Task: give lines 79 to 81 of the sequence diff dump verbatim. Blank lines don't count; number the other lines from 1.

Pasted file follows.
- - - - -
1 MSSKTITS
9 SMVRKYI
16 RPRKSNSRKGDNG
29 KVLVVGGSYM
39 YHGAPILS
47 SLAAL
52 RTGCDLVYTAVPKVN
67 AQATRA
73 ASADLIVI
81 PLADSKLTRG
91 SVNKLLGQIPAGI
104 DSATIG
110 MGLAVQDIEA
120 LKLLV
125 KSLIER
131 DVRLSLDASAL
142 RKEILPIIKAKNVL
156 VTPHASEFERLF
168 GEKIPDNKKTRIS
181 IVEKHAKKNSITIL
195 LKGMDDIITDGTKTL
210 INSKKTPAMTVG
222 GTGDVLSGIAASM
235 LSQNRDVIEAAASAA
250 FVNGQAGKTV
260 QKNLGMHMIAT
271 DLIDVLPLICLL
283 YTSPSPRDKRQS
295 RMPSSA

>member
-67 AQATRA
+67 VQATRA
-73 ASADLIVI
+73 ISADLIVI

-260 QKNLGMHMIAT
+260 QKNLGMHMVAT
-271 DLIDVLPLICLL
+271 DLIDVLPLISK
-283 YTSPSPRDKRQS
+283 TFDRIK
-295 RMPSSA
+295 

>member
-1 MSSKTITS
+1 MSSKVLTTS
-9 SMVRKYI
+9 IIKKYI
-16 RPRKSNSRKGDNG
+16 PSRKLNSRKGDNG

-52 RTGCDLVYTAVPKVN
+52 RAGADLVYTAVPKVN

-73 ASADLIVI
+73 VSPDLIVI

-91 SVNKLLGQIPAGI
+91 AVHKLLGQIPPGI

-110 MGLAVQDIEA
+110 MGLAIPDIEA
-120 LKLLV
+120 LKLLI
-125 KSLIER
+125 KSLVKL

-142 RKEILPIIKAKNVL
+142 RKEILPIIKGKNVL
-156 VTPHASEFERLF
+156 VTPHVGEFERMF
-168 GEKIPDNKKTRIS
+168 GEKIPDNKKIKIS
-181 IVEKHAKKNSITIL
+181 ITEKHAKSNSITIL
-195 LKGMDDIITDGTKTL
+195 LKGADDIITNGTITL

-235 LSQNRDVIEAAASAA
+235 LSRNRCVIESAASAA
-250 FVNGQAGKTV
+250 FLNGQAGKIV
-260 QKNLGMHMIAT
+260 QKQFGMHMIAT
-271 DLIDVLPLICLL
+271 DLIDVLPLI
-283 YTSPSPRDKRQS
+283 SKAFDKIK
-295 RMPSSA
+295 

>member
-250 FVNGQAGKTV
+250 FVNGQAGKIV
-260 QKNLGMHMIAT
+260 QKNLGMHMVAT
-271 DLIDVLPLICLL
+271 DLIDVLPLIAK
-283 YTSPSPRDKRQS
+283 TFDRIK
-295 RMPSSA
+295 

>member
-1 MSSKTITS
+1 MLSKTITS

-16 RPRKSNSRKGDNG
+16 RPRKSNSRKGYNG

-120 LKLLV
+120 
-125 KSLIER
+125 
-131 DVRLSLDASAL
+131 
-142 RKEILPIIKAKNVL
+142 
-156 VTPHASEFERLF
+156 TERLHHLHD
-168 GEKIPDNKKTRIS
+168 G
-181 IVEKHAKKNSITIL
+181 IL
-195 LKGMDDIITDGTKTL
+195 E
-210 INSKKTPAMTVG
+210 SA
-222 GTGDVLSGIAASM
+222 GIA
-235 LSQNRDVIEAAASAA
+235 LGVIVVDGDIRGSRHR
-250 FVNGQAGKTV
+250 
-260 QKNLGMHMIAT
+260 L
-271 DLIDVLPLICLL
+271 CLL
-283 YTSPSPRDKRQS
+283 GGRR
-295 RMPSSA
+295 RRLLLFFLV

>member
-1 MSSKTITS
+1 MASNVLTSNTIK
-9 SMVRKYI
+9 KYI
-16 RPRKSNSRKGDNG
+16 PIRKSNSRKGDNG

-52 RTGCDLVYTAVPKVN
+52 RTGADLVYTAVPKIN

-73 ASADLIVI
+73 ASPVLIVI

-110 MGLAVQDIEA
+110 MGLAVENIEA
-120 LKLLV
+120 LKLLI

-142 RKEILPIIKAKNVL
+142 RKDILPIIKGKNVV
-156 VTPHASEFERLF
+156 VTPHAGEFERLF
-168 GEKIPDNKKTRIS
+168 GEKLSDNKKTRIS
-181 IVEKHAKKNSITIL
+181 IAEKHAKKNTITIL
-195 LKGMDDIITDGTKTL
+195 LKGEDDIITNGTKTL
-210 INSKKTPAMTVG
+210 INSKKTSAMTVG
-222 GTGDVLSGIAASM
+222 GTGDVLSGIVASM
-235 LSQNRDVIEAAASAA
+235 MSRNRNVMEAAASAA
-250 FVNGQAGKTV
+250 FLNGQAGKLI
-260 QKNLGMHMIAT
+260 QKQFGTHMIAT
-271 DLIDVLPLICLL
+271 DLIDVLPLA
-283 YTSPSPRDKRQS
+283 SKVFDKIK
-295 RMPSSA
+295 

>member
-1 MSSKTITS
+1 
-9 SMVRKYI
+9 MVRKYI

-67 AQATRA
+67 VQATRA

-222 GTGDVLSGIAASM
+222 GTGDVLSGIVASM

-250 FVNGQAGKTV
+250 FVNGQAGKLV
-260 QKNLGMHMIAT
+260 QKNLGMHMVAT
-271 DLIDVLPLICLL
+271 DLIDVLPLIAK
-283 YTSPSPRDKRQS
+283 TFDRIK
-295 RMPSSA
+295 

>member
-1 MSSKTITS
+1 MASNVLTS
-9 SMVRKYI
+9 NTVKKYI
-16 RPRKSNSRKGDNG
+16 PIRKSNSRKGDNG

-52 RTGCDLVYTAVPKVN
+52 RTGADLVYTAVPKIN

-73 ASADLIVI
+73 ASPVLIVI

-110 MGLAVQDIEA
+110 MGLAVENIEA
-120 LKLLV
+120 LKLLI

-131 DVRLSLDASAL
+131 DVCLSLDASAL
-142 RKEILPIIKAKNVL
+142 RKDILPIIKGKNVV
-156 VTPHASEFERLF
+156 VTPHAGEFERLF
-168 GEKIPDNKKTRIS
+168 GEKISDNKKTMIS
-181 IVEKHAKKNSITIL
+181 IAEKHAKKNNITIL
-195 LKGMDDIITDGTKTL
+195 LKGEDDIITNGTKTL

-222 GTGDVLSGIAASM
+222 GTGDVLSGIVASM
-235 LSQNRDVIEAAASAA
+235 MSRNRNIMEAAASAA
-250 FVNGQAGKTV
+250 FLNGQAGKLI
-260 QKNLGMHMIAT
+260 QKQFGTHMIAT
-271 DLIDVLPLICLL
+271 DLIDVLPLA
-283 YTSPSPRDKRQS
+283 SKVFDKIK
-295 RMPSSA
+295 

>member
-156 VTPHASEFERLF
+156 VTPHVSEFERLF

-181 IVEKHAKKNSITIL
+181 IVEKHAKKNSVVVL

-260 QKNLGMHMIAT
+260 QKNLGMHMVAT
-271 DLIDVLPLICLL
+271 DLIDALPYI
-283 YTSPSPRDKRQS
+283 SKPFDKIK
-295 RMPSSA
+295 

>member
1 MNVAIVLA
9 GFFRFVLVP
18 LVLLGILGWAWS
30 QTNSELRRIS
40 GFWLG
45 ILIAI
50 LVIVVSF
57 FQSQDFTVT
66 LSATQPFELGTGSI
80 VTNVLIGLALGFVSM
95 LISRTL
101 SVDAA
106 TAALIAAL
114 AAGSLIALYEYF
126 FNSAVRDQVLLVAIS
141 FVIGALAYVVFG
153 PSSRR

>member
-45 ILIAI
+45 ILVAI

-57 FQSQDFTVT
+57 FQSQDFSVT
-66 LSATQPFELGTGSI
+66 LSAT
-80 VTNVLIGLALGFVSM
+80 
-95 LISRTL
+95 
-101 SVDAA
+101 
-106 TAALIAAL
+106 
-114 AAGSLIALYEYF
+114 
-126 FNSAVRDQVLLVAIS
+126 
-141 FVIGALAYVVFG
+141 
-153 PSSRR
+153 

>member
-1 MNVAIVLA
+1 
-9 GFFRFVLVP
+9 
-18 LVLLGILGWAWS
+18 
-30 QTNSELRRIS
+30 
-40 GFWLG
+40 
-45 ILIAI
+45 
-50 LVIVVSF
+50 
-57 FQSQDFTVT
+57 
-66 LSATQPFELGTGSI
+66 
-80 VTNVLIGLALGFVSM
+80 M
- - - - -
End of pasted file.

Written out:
+271 DLIDVLPLI
-283 YTSPSPRDKRQS
+283 SKAFDKIK